Coal: The biography of coal is more or less the same as that of petroleum. However, there is a slight change of ingredients. Instead of dead animals, it is dead trees this time! All that wood getting buried under the ground in watery graves (yes, most natural coal is layers of antique plant matter that accumulated at the bottom of water bodies several centuries ago) and staying that way for millions of years can hardly turn into anything but coal! Now, as far as coal's action as a fossil fuel is concerned, let's take the example of a thermal power plant that generates electricity by burning coal. The chemical energy of coal gets converted into thermal or heat energy when the coal is burned. This thermal energy turns into kinetic energy when steam is created. In fact, steam is the form in which the kinetic energy is released. As this kinetic energy reaches the turbines of the power plant generators, it gets converted into mechanical energy as the turbine sets into motion. As the mechanical energy passes through the generator, it gets converted into electromagnetic energy and this energy becomes the final output - electricity.

Natural Gas: Speaking of fossil fuels, one cannot miss out on natural gas. A by-product of oil production, natural gas consists mostly of methane with small quantities of ethane and trace amounts of other higher hydrocarbons thrown in. When petroleum is drilled out of the oil wells and undergo pressure reduction process in the reservoir, these natural gases escape as by-products and are captured, processed and transported via various channels to consumer locations. The most common use of natural gas is for cooking and domestic heating purposes. When natural gas is burned, chemical energy is transformed into thermal energy. This thermal energy manifests in the form of heat and flames upon which food is cooked. Natural gas powered water heaters use the same mechanism whereby the gas in the internal cylinder releases some gas which catches flame and this flame heats that part of the plumbing from where the water current passes, thereby heating it.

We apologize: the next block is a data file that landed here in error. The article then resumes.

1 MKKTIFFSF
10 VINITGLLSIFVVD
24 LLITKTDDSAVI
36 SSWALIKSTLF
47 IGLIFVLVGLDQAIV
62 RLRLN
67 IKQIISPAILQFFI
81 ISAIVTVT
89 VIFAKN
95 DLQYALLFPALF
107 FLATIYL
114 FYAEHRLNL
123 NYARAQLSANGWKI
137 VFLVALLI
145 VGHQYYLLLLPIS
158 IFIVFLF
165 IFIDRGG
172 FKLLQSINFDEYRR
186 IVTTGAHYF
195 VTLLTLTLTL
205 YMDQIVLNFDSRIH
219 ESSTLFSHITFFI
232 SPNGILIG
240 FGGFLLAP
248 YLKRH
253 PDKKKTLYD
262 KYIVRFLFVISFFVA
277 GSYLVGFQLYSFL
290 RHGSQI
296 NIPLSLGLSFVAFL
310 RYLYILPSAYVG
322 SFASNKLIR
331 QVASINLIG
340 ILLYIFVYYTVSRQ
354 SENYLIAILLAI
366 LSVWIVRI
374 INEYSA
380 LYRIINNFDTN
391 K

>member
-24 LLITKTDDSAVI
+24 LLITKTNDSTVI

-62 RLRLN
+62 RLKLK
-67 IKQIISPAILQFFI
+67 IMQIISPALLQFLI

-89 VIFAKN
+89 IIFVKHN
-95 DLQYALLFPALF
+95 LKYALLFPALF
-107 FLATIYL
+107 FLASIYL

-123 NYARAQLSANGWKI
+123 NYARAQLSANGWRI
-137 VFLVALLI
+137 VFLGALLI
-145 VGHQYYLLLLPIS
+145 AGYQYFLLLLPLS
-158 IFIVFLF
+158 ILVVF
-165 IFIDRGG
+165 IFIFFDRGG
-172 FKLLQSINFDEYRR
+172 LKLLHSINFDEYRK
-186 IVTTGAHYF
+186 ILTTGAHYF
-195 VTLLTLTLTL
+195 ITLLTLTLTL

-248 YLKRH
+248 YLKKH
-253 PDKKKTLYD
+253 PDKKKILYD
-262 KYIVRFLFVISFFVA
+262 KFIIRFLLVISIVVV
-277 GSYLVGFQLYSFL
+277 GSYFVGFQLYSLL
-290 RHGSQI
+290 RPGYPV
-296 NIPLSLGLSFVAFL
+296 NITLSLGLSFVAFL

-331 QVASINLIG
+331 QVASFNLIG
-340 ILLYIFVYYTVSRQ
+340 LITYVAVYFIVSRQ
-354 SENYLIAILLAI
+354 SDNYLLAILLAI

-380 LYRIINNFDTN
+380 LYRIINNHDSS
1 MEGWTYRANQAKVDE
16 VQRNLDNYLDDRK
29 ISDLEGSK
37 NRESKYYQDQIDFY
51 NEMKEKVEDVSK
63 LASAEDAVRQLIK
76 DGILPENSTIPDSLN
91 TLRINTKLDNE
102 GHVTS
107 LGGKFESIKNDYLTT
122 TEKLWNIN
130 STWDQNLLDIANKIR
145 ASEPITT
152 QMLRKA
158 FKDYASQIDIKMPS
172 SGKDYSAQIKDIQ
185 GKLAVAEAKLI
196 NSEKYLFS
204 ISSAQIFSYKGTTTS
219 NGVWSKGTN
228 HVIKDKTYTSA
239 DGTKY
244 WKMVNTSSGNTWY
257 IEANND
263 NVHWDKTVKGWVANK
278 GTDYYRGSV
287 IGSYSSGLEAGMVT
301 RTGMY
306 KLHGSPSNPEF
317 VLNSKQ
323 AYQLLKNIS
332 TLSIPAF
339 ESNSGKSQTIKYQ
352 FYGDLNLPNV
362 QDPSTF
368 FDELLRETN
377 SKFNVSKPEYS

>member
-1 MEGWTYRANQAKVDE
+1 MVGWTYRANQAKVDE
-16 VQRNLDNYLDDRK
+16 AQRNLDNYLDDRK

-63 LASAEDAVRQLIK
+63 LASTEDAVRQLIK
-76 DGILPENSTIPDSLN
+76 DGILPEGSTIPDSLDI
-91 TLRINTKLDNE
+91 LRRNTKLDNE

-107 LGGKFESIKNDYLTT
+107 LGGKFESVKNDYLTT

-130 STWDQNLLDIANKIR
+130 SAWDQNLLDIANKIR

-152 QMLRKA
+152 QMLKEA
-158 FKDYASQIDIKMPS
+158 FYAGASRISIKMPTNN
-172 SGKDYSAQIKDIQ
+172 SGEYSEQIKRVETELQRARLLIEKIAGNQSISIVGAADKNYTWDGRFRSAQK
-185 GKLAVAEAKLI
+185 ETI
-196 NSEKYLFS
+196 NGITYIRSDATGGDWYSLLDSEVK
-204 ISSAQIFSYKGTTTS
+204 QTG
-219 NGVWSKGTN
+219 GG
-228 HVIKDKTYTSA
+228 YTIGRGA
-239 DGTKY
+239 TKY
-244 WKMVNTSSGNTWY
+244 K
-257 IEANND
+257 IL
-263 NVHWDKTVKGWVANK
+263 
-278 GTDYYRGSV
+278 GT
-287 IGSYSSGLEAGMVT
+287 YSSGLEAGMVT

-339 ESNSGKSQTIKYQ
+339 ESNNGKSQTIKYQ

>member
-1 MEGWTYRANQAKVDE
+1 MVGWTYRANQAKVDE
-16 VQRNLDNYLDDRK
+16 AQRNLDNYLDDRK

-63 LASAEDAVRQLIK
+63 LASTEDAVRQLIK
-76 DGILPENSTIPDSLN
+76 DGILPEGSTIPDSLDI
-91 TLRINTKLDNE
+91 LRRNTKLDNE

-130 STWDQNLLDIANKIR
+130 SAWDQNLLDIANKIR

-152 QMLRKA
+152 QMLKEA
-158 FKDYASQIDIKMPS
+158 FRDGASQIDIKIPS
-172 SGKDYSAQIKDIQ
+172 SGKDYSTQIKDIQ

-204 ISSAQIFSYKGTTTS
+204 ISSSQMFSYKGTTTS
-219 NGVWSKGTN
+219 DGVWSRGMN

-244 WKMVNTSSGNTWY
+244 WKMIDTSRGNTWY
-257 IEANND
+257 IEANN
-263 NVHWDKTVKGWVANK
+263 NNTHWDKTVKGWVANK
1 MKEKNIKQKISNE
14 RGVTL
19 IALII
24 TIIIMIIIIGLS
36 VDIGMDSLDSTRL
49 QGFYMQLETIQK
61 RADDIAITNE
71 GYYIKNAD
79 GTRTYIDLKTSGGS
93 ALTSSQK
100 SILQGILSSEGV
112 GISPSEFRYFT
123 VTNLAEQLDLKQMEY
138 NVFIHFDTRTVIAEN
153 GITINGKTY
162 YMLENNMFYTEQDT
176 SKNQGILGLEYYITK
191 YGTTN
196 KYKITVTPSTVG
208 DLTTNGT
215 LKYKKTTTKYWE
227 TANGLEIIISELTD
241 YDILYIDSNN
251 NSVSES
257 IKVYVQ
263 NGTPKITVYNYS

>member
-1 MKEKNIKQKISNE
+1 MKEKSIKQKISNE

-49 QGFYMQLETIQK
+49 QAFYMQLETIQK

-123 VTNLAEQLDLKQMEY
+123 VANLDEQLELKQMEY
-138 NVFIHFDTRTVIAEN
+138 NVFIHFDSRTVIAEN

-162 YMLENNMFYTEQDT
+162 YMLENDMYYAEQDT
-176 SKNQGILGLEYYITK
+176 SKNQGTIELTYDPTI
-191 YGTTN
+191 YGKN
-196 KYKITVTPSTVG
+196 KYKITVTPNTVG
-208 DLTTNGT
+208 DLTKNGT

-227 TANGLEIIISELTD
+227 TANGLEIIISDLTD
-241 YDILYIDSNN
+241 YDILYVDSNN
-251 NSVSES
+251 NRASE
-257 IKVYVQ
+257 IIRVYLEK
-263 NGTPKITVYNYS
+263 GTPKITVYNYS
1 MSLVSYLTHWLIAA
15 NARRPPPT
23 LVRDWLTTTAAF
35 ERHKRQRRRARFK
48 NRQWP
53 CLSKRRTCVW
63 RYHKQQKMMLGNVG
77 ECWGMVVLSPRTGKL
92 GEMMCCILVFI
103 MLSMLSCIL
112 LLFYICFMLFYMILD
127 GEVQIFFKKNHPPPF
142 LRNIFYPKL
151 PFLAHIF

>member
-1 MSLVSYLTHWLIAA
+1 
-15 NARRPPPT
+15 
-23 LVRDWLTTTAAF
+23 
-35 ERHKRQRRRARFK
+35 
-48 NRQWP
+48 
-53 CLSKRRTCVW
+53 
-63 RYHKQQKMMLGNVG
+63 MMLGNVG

So, that's how fossil fuels work. Their combustion leads to a series of energy transformations based upon the final requirement and the equipment used for such energy transformation depends upon the desired purpose. I hope you found the above tutorial on fossil fuels useful and easy to understand. Even in case of renewable natural fuel sources such as solar, water or wind energy, a conversion of one form of energy into another is inevitable if man-made applications are to be run to get the same results as are got on burning fossil fuels. However, by-products of any kind on harnessing these renewable resources are almost non-existent, let alone toxic and ecologically taxing ones.